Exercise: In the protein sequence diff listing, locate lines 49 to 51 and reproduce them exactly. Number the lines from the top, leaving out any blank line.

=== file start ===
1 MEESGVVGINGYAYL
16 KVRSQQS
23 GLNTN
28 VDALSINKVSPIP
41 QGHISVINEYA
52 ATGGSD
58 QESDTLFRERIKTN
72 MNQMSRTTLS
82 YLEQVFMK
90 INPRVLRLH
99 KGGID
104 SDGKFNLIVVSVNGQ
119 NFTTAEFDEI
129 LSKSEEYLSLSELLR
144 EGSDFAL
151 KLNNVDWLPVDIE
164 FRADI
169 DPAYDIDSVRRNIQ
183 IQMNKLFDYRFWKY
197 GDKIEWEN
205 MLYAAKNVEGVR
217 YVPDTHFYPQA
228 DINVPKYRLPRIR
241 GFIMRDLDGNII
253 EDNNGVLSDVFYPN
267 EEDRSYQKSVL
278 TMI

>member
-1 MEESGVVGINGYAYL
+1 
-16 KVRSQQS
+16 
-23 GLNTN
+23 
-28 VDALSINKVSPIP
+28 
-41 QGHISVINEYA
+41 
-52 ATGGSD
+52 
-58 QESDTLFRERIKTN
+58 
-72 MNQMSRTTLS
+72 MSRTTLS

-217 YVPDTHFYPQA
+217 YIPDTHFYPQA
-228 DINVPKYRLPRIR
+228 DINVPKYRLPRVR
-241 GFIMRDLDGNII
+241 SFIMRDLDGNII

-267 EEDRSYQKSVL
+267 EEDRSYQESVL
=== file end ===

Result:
-241 GFIMRDLDGNII
+241 SFIMRDLDGNII

-267 EEDRSYQKSVL